Concerned that many Nigerians are living below poverty line in an oil-rich country, the Senate, last week passed for a second reading a bill which seeks for an Act to establish the National Poverty Eradication Commission. OLUGBENGA SALAMI writes
National Bureau of Statistics, NBS has revealed that a staggering 112.5 million Nigerians representing 69 per cent of the country’s total population estimated to be 170 million live in relative poverty conditions. It became more worrisome when in a 26-page report, “The Nigeria Poverty Profile 2010,” released, in Abuja that year by the Bureau; it noted that the figure might continue to increase especially if the potential impacts of several anti-poverty and employment generation intervention programmes are not factored in.
The highlight of the report shows that the North-West and the North-East had the highest poverty rates in the country in 2010 with 77.7 per cent and 76.3 per cent respectively. However, the South-West geo-political zone recorded the lowest at 59.1 per cent.
Of all the 36 states of the federation, Sokoto had the highest poverty rate of 86.4 per cent, while Niger had the lowest at 43.6 per cent. The 2004 poverty rate showed that Jigawa State had the highest rate of 95 per cent while Anambra, with a poverty rate of 22 per cent, was the least poverty-stricken state.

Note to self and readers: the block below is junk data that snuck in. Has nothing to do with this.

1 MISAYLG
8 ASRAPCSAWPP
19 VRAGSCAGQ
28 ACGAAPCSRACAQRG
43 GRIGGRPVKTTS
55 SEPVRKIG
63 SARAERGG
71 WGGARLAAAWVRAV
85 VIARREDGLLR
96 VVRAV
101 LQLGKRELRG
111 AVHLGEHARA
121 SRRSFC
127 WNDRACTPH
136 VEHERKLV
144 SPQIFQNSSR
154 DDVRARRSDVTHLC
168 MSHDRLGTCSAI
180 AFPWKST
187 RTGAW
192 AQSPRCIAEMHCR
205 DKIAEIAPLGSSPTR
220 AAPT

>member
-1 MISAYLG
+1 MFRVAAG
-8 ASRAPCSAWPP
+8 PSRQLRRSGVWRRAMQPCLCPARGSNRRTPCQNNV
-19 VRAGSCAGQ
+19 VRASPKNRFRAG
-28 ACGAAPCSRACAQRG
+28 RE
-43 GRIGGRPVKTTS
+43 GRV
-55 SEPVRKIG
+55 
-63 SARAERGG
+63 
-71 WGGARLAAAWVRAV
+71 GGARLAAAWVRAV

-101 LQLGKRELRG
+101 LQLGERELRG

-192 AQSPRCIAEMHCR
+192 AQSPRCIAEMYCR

Perhaps it is against the backdrop of high level of poverty in the country that made the Senate to begin the process of establishing of a commission to eradicate the disease among the populace with legal backing, as against various agencies that had been established in the past without required enabling laws for their operations.
Towards this, a bill which seeks for an Act to Establish the National Poverty Eradication Commission, sponsored by Senator Ibrahim Abdullahi Gobir (APC Sokoto East) was last week passed for second reading in the Red Chamber after overwhelming support by all senators at the plenary.
Senator Gobir, while leading debate on the bill, unlike the National Poverty Eradication Programme, NAPEP and similar agencies already established by the federal government, the proposed commission, would be backed with relevant laws as a statutory body vested with responsibilities of coordinating and monitoring all poverty activities in Nigeria.